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Tallmadge resident wins All-American Soap Box Derby

Published: August 3, 2014 12:00 AM
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by Frank Aceto

Associate Sports Editor

The city of Tallmadge has featured a number of champions.

Tallmadge High School and Tallmadge Little League have seen numerous teams win state titles. A few of those squads have competed in the World Series too.

But Tallmadge hasn't had anyone become a world champion in recent memory.

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Until now.

Dylan Theisen, 12, an eighth-grade student at Tallmadge Middle School, won the rally stock division in the finals of the 2014 FirstEnergy All-American Soap Box Derby July 26 at Derby Downs in Akron.

Tallmadge residents Cailey Bozic, 14, and her cousin Makayla Herrle, 9, also participated. Cailey reached the second heat in the super stock division, while Makayla lost her first race in the stock division.

Dylan, 12, probably needed someone to pinch himself after the race.

"I didn't think it was happening," he said. "It didn't feel right. It's absolutely amazing. To be one in seven billion is incredible."

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Dylan and Cailey learned about soap box racing through the STEM (Science, Technology, Engineering and Mathematics) program at Tallmadge Middle School. The program is taught by Justin Christopher.

"It's the coolest thing, especially since the Soap Box Derby had been in trouble financially," Christopher said. "They introduced the educational part to get schools excited about it again. For Dylan to win the world championship, it's like winning the Super Bowl."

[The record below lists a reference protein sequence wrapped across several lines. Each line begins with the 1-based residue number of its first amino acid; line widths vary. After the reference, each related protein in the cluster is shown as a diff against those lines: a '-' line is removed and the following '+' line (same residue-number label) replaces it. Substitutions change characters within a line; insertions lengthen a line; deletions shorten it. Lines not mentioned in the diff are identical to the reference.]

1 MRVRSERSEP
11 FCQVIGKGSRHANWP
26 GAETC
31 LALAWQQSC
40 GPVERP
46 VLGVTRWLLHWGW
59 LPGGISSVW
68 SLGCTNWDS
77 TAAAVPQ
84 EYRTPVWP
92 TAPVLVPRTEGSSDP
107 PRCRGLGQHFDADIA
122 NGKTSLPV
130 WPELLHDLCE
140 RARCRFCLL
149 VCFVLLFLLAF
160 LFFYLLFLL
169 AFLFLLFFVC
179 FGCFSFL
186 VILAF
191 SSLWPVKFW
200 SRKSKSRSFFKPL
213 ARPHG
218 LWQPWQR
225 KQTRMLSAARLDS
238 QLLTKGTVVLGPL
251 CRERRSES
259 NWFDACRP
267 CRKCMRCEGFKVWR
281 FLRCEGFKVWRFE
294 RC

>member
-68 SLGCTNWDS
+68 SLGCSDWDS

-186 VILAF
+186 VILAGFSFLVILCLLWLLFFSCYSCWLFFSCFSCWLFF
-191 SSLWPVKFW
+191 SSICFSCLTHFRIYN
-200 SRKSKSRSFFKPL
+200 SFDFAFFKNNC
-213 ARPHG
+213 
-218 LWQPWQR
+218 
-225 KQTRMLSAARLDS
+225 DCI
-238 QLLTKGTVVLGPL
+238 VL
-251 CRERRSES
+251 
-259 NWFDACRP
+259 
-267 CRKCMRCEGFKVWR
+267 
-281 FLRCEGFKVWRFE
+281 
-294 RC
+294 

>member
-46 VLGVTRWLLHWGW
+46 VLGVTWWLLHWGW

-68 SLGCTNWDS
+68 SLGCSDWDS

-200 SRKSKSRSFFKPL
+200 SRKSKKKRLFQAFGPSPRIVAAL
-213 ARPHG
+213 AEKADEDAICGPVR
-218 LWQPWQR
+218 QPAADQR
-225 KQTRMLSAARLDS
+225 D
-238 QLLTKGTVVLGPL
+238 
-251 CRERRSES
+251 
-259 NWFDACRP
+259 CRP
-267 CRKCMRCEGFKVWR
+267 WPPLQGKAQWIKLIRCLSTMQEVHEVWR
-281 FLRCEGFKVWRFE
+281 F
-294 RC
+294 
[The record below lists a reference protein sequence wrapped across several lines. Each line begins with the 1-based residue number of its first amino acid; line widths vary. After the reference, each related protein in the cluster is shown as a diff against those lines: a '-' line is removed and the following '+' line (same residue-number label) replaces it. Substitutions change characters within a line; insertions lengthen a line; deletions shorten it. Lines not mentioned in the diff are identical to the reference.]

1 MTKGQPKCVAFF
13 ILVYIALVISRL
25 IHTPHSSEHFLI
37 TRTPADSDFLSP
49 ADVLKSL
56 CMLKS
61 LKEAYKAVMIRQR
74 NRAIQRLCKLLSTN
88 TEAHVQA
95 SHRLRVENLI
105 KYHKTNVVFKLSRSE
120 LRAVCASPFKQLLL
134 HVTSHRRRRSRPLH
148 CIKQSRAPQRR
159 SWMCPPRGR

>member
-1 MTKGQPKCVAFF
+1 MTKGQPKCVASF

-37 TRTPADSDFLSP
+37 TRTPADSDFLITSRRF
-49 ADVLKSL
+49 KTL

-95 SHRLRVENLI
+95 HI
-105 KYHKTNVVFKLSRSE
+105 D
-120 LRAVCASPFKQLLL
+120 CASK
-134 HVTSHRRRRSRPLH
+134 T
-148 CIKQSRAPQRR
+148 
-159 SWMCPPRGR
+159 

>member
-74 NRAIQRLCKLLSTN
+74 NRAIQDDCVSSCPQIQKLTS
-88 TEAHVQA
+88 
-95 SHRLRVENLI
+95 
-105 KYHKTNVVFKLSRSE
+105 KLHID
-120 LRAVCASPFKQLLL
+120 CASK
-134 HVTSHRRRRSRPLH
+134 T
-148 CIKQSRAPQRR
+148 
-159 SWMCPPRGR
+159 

Cailey and Makayla's grandfather, Joe, who Christopher called "the Mr. Miyagi of the Soap Box Derby," helped build all three racers' cars.

Joe's son Adam, who finished second in the 1998 All-American Soap Box Derby and is Cailey's uncle, is in charge of special events at the derby.

"It's really fun teaching the new kids through the school system," Joe said. "The Soap Box Derby is like the Mafia. Once you get in, it's hard to get out. It is time-consuming, but I really enjoy it."

Dylan's father Steve also helped Dylan build the car. But Steve doesn't believe he deserves much of the credit.

"If it wasn't for Joe, we wouldn't be here," Steve said. "We've learned a lot from him."

Dylan was hoping to win at least one heat. Let's just say he did a lot more than that.

Nevertheless, each race got more and more excruciating for the standout racer.

"I was completely nervous," Dylan said. "I was freaking out the whole time. After the last race, the moment was absolutely amazing. All of my friends were at the bottom of the hill waiting. It was really exciting."

While participating in the STEM program, Christopher decided to make Dylan the driver.

If you considered the situation, he didn't have a choice.

"The stock car's weight limit is 200 pounds," Christopher said. "Dylan wasn't a very big guy. All the other kids were too big."

As it turned out, everything worked out beautifully. A Tallmadge student is now a world champion.

"My wife [Ana] and I are so proud of Dylan," Steve said. "He is a great kid who is very humble."

Cailey won her first heat at the derby. But her day ended when she lost in the second heat to eventual super stock champion Emerson Minch of Cleveland.

"I had a lot of fun," Cailey said. "The first heat was really scary because I had to race against one of my best friends. I wish I could have driven better in the second heat, but I was happy with myself."

Cailey also was thrilled to see her friend win.

"Dylan is kind of like a brother to me," she said. "I haven't known him for a long time, but I've gotten really close to him."

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